Shabbat Parashat Miketz| 5767
Miketz | | 1/1/2006
Yehuda and Yosef’s struggle for leadership of Yaakov’s family and the future nation of Israel reaches a climax in our parasha. Last week, we saw how both took falls. Yosef literally found himself in a bor (pit) twice. Once, where his brothers threw him; second, when he was put in jail after Potiphar’s wife falsely accused him. Yehuda also fell, in his case, from prominence. His brothers blamed him for the sale of Yosef, and his daughter-in-law caused him to make an embarrassing admission.
Case: The plaintiff (=pl)and the defendant (=def)ended the business partnership between them. Def continued the business but did not immediately pay pl. Def was obligated to swear how much of his money was pl’s share of the business and since he did not swear, beit din obligated him to pay a third of the claim. Pl demands reimbursement for the expenses incurred because def did not pay until beit din ruled, for his failure to appear at some hearings, and for the profits that the joint money earned during the period of adjudication.
The Avnei Nezer (OC I, 180) explains that the different melachot of connecting two objects apply only when the one who connected them intended them to remain such. By the time the connection is to be ended, it is as if the connection was already severed. This concept is not an example of a thought undoing an action, which is difficult to do. Rather, from the outset, the intention limited the connection’s duration. Once we proved that regarding tofeir, there is a need for a measure of permanence, we can apply the existing rule that mere intention can indicate the melacha’s lack of permanence.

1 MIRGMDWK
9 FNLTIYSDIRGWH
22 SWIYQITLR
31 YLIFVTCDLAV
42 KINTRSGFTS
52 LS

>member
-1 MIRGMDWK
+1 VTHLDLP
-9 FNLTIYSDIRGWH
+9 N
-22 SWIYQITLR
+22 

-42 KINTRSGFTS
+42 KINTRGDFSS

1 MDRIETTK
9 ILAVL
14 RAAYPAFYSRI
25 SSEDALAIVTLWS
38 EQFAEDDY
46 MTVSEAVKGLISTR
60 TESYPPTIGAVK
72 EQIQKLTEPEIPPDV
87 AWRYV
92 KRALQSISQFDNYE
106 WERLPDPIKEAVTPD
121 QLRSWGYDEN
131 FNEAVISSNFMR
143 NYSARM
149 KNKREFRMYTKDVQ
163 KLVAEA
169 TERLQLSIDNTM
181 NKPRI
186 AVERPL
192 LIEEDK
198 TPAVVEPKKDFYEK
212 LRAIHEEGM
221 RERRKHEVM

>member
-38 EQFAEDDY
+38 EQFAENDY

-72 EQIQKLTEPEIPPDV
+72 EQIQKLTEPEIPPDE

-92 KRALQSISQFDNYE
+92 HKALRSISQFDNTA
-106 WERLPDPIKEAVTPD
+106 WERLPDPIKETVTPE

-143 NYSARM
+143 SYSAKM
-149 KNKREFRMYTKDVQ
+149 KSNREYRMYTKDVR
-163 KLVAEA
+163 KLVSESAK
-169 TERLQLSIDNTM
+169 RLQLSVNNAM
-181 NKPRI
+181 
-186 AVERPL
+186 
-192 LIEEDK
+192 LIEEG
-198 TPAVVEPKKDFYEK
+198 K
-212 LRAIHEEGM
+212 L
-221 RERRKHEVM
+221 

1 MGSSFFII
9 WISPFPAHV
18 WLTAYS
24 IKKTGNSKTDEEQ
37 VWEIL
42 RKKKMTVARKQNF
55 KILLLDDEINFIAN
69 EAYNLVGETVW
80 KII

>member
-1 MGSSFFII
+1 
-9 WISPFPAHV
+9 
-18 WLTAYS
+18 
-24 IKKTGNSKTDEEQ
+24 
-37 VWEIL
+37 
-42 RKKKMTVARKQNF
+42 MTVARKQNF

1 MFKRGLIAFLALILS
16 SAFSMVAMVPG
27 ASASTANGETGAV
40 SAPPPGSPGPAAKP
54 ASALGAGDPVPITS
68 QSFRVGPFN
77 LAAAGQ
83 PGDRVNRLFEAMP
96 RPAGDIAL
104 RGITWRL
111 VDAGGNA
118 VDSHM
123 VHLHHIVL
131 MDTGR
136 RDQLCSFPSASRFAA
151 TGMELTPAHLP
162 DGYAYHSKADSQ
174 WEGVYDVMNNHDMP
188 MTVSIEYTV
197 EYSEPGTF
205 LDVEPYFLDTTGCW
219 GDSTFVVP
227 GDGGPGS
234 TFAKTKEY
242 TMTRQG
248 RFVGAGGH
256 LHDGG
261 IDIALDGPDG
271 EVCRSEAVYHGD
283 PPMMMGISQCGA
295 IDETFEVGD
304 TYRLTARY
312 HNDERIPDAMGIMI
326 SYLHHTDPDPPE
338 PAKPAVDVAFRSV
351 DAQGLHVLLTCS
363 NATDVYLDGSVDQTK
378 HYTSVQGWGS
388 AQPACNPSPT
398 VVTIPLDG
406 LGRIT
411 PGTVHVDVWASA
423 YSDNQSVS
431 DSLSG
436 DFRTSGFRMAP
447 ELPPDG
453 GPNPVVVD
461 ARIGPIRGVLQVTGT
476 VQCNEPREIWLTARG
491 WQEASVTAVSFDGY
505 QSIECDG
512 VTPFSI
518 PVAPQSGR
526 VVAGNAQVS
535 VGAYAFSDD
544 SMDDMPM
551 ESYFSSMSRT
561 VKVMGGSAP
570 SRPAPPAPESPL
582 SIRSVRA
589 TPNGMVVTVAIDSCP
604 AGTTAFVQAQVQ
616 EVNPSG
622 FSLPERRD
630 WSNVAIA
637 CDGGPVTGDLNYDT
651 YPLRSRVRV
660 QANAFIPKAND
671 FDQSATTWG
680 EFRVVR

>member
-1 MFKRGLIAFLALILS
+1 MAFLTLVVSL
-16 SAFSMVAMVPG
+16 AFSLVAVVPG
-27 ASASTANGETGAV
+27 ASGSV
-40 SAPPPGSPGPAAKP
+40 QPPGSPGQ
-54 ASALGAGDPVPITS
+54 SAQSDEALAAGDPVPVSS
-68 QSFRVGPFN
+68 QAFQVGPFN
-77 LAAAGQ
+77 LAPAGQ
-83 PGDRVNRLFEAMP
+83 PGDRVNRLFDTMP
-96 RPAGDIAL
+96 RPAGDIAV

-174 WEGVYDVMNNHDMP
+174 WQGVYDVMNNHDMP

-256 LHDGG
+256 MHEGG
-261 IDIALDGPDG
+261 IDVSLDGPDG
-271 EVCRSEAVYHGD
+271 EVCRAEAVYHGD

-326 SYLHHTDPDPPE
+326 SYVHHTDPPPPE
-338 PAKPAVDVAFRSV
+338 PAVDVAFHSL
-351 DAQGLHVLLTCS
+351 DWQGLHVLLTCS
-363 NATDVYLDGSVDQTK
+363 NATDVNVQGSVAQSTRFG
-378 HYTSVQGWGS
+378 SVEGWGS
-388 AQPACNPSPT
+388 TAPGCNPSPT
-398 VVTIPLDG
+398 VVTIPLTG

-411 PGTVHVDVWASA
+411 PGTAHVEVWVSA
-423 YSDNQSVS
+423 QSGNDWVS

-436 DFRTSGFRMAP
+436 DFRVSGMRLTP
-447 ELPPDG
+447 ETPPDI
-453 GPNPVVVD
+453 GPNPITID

This edition of
A weekly divrei Torah leaflet: A Glimpse at the Parasha, Ask the Rabbi, From the writings of Harav Avraham Yitzchak Hakohen Kook, zt”l, Pninat Mishpat (Jewish Monetary Law).